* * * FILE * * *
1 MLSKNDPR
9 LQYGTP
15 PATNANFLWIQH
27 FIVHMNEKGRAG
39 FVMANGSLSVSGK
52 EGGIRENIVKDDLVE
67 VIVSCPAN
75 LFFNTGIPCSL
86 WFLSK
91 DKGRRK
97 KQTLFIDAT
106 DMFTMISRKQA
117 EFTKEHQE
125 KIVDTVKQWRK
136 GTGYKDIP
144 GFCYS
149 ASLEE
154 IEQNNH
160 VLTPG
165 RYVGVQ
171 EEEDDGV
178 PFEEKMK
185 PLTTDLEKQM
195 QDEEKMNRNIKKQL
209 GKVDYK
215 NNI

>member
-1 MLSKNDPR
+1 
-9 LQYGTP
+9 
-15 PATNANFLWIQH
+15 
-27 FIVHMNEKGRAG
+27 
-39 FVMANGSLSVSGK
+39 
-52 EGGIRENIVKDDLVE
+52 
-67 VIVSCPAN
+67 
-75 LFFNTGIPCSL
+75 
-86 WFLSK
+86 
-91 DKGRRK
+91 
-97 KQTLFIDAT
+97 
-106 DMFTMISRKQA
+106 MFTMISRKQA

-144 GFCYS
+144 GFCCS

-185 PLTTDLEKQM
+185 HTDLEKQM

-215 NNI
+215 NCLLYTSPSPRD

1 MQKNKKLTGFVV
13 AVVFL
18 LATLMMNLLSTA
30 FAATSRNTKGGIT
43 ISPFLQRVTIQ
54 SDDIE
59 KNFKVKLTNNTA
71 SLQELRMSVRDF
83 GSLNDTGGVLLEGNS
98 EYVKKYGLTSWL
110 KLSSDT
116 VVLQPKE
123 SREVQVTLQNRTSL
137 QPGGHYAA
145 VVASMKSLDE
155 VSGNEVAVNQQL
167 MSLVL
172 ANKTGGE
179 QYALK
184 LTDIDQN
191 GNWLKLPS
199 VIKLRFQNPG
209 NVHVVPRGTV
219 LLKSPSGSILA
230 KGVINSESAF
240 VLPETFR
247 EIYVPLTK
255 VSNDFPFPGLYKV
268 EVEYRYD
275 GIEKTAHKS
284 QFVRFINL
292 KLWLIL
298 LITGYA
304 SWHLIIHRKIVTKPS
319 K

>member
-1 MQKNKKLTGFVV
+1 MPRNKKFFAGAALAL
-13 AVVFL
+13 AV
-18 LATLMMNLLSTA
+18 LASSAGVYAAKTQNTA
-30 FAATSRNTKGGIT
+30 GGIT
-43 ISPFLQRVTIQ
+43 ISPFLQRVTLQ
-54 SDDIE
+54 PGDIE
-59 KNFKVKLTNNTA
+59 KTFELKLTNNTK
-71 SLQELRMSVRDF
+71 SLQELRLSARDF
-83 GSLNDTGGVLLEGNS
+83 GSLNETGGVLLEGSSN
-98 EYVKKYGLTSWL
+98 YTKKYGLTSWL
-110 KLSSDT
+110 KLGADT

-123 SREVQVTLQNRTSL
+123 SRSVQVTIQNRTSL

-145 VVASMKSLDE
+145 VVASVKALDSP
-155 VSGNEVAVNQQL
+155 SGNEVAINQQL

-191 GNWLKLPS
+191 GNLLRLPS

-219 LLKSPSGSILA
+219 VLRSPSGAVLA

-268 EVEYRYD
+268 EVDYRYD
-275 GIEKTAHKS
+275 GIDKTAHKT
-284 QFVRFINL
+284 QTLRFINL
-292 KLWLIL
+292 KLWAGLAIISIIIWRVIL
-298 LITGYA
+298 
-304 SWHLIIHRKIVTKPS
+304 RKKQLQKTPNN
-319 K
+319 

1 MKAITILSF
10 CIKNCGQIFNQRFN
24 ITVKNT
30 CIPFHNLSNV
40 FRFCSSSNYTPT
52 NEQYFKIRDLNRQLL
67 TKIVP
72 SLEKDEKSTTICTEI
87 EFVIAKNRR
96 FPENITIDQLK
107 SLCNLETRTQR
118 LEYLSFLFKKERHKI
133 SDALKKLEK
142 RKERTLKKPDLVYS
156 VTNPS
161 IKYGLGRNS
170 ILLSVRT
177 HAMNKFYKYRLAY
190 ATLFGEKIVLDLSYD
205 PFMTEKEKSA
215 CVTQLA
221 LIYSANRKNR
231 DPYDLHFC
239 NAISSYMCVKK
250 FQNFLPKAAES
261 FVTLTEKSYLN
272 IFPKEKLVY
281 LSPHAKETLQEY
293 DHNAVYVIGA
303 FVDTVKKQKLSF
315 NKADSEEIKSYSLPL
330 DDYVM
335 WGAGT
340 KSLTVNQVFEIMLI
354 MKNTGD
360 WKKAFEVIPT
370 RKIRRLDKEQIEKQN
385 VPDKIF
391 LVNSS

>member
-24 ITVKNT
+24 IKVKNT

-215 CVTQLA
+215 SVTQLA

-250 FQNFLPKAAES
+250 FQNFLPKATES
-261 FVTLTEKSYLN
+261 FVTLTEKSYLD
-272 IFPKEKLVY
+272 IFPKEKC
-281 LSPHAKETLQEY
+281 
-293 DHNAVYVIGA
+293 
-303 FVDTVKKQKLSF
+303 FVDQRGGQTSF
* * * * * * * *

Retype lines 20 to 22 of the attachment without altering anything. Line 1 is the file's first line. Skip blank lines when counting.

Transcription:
165 RYVGVQ
171 EEEDDGV
178 PFEEKMK